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Home > News > Titania photovoltaic cell performance

December 20th, 2007

Titania photovoltaic cell performance

Abstract:
The high demand for efficient and inexpensive renewable energy sources is leading to increased research in organic photovoltaics. Among the different types of devices, dye-sensitized solar cells (DSSCs) based on porous titanium dioxide (TiO2) nanoparticle layers1 can achieve the highest efficiency, exceeding 10%. However, electron transport through a random TiO2 network is typically very slow.2 Improving its performance means developing novel organic dyes. Alternatively, replacing the TiO2 layer with one having a different nanostructure could also potentially achieve both improved charge transport and collection.

To this end, one could employ 1D nanostructures such as nanowires or nanotubes. Yet though 1D arrays enable simple pathways for electrons to reach electrodes, they also have smaller surface areas compared to random nanoparticle networks, thus leading to reduced performance. For example, the efficiency3 of 6.89% for an ∼20μm-long DSSC made of TiO2 nanotube arrays is still lower than that routinely achieved using a porous layer. Because increased surface areas can be obtained using longer nanotubes of smaller diameter, much effort has been invested in developing novel anodization procedures aimed at improving nanotube form and structure.3-6 Anodization conditions such as those determined by the type of electrolyte or the voltage applied, among others, measurably affect the morphology of the nanotubes (see Figure 1). However, the specific fabrication procedure employed also determines the crystal quality, as well as the defect types and densities, which in turn regulate charge transport.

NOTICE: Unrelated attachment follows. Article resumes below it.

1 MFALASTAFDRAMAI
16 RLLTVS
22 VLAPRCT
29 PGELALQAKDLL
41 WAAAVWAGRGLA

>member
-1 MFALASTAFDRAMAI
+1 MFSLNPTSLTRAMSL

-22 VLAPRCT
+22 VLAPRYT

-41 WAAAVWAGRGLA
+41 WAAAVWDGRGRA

Source:
spie.org

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